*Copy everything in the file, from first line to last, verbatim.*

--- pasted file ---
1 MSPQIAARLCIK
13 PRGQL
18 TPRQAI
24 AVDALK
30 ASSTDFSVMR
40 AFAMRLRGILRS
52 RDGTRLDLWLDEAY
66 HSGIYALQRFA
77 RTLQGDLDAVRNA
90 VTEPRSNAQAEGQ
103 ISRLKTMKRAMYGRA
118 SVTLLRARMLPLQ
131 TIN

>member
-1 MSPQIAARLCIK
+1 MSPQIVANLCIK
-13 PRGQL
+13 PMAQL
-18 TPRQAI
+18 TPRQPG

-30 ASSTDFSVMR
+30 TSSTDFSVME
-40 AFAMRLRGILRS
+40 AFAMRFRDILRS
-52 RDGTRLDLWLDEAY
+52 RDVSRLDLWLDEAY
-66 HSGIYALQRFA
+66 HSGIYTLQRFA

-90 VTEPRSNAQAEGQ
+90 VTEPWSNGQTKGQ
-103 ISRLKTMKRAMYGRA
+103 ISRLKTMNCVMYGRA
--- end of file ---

1 MSPQIAARLCIK
13 PRGQL
18 TPRQAI
24 AVDALK
30 ASSTDFSVMR
40 AFAMRLRGILRS
52 RDGTRLDLWLDEAY
66 HSGIYALQRFA
77 RTLQGDLDAVRNA
90 VTEPRSNAQAEGQ
103 ISRLKTMKRAMYGRA
118 SVTLLRARMLPLQ
131 TIN

>member
-1 MSPQIAARLCIK
+1 MSPQIVANLCIK
-13 PRGQL
+13 PMAQL
-18 TPRQAI
+18 TPRQPG

-30 ASSTDFSVMR
+30 TSSTDFSVME
-40 AFAMRLRGILRS
+40 AFAMRFRDILRS
-52 RDGTRLDLWLDEAY
+52 RDVSRLDLWLDEAY
-66 HSGIYALQRFA
+66 HSGIYTLQRFA

-90 VTEPRSNAQAEGQ
+90 VTEPWSNGQTKGQ
-103 ISRLKTMKRAMYGRA
+103 ISRLKTMNCVMYGRA